Michael Dandel and Roland Hetzer Pages 171 - 181 ( 11 )
Pulmonary arterial hypertension (PAH) is associated with changes in vascular tone as well as vascular structure, with the relative contribution of each dependent upon the etiology of the increased vascular resistance. Prostacyclin treatment has markedly improved both the therapeutic options and the prognosis of PAH. The beneficial effect of prostacyclin in PAH is linked to the powerful vasodilating capacity and, even more importantly, to the inhibition of platelet aggregation, smooth muscle proliferation and antiinflammatory actions. Since prostacyclin has a very short plasma half-life, continuous intravenous administration via a portable infusion pump must be carried out. Because of the complexity of the delivery and the associated complications, intravenous prostacyclin (epoprostenol) therapy is restricted to patients with late NYHA Class III and Class IV and thus alternative modes of delivery in less advanced PAH are desirable. Recent clinical studies with more stable prostacyclin analogs such as subcutaneously delivered treprostinil, orally active beraprost and aerosolized iloprost have demonstrated beneficial effects of each of these prostanoids, especially in NYHA Class II and III patients and, therefore, these agents should be considered first for prostanoid therapy in the early stages of PAH. Prostaglandins may be more effective in conjunction with endothelin receptor antagonists or phosphodiesterase inhibitors and an increasing number of studies are now addressing the combined efficiency and safety of these combinations. This update will focus on the current development status of PAH therapy with prostacyclin and its analogs. Special attention will be accorded to the selection of patients for prostanoid therapy, therapy monitoring and improvement of therapeutic efficacy by addition of other new therapeutic agents to prostaglandins. Survival benefits and special aspects of bridging-to-transplant therapy are also important aspects of the review.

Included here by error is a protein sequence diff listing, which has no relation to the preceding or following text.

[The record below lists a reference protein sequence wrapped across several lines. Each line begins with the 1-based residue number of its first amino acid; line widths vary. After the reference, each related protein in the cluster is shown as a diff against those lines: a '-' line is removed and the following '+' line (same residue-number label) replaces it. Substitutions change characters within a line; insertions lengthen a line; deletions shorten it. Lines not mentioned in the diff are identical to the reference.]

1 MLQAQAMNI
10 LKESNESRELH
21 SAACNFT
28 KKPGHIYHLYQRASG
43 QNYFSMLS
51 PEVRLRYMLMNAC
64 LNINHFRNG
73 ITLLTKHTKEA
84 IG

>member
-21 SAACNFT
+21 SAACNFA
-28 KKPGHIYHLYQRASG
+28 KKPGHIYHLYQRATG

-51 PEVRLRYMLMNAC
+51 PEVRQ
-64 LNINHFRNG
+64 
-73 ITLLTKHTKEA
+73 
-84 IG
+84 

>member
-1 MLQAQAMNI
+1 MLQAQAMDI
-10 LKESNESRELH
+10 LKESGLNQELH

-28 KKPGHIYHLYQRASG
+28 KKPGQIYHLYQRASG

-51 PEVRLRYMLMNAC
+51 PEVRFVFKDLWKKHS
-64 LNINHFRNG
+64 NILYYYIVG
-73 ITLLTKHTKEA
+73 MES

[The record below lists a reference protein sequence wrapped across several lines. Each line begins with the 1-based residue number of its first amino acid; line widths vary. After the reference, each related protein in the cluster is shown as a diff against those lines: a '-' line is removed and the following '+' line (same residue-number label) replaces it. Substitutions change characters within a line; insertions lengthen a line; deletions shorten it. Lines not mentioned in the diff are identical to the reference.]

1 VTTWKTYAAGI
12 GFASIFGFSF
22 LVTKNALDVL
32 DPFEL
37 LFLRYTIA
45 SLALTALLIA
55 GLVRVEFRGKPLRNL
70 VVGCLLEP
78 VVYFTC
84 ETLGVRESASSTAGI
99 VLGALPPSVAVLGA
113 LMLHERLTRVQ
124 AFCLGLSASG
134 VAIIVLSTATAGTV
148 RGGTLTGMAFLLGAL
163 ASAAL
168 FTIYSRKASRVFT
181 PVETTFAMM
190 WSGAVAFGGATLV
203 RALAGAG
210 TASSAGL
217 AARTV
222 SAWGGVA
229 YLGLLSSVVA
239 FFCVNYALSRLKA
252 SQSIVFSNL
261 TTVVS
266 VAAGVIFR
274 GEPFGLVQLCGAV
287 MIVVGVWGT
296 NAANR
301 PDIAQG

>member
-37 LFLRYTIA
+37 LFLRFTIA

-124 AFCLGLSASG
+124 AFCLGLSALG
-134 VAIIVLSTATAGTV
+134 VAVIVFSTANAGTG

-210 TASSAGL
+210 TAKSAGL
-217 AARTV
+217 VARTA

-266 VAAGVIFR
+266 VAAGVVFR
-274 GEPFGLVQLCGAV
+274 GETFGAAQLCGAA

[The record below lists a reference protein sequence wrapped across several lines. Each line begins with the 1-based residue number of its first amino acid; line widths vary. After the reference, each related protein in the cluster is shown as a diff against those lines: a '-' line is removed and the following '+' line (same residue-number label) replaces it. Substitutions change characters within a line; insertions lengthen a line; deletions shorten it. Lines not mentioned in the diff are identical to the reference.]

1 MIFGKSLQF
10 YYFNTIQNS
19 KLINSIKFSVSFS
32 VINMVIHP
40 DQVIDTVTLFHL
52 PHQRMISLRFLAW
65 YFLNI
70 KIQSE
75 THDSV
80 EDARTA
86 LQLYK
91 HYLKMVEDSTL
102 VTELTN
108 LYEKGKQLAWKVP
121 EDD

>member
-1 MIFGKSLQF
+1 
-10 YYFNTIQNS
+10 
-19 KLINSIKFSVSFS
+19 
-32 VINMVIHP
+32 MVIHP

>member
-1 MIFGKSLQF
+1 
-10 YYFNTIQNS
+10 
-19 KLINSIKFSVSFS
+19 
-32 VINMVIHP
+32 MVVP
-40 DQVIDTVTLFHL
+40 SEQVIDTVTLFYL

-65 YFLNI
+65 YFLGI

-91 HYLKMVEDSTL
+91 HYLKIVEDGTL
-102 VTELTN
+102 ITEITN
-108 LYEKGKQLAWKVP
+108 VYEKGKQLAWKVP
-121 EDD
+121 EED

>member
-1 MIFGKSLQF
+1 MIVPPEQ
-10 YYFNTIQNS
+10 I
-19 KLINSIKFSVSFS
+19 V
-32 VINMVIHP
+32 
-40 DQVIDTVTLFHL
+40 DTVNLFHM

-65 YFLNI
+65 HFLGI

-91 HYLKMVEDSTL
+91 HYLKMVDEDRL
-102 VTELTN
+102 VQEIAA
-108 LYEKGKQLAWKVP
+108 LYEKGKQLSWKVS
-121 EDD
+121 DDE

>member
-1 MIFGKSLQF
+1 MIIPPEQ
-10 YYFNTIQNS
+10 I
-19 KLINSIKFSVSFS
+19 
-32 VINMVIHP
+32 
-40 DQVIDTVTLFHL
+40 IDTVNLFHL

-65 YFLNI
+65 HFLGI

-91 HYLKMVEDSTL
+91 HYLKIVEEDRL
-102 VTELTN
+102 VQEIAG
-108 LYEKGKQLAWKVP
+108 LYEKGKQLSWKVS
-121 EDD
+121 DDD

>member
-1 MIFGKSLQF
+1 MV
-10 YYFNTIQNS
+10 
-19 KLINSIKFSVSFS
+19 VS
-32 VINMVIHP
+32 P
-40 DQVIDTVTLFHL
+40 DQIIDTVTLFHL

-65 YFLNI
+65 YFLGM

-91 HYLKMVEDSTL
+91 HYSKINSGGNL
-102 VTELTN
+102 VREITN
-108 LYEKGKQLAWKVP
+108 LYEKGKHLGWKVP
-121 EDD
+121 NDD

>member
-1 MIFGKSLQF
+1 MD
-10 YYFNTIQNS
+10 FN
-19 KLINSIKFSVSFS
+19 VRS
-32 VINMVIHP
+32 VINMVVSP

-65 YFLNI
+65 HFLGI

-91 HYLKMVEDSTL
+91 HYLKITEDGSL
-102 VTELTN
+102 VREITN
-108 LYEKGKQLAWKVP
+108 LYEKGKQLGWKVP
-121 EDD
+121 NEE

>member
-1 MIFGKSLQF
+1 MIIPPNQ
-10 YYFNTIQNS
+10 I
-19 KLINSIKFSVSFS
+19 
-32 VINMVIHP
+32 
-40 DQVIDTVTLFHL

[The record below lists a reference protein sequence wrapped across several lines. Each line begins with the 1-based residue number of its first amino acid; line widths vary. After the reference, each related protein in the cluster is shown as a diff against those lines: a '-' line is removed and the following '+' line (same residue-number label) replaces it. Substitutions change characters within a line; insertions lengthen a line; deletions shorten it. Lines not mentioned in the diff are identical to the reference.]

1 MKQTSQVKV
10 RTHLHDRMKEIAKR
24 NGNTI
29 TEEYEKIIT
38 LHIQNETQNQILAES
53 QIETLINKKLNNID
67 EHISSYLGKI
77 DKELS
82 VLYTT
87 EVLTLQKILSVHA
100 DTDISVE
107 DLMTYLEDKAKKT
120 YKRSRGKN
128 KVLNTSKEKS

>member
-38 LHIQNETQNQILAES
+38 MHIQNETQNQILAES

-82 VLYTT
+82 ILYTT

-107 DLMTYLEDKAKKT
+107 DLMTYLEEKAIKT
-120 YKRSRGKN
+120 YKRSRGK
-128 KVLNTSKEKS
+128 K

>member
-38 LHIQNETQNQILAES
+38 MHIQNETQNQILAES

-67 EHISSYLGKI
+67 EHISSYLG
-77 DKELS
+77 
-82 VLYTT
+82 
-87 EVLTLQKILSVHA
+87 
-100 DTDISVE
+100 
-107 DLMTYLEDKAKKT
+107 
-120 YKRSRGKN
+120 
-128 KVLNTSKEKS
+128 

pulmonary hypertension, prostaglandins, vasodilation, survival
Department of Cardiothoracicand Vascular Surgery, Augustenburger Platz 1, 13353 Berlin, Germany